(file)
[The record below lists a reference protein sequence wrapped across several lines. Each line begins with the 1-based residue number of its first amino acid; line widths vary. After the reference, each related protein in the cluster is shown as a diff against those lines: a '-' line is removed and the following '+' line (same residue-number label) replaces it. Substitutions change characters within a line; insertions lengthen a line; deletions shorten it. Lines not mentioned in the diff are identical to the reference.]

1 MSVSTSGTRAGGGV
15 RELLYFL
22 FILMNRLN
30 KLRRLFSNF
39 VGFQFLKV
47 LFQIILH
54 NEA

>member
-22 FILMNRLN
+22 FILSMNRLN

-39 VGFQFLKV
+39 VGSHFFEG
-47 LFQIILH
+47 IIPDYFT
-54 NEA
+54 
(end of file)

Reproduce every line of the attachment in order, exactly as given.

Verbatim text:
[The record below lists a reference protein sequence wrapped across several lines. Each line begins with the 1-based residue number of its first amino acid; line widths vary. After the reference, each related protein in the cluster is shown as a diff against those lines: a '-' line is removed and the following '+' line (same residue-number label) replaces it. Substitutions change characters within a line; insertions lengthen a line; deletions shorten it. Lines not mentioned in the diff are identical to the reference.]

1 MSVSTSGTRAGGGV
15 RELLYFL
22 FILMNRLN
30 KLRRLFSNF
39 VGFQFLKV
47 LFQIILH
54 NEA

>member
-22 FILMNRLN
+22 FILSMNRLN

-39 VGFQFLKV
+39 VGSHFFEG
-47 LFQIILH
+47 IIPDYFT
-54 NEA
+54 